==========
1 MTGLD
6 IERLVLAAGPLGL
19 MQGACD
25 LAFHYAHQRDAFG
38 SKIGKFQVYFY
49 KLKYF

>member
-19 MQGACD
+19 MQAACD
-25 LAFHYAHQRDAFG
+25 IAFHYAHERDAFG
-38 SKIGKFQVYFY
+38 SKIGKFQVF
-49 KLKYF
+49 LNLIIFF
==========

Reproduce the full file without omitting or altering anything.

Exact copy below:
1 MTGLD
6 IERLVLAAGPLGL
19 MQGACD
25 LAFHYAHQRDAFG
38 SKIGKFQVYFY
49 KLKYF

>member
-19 MQGACD
+19 MQAACD
-25 LAFHYAHQRDAFG
+25 IAFHYAHERDAFG
-38 SKIGKFQVYFY
+38 SKIGKFQVF
-49 KLKYF
+49 LNLIIFF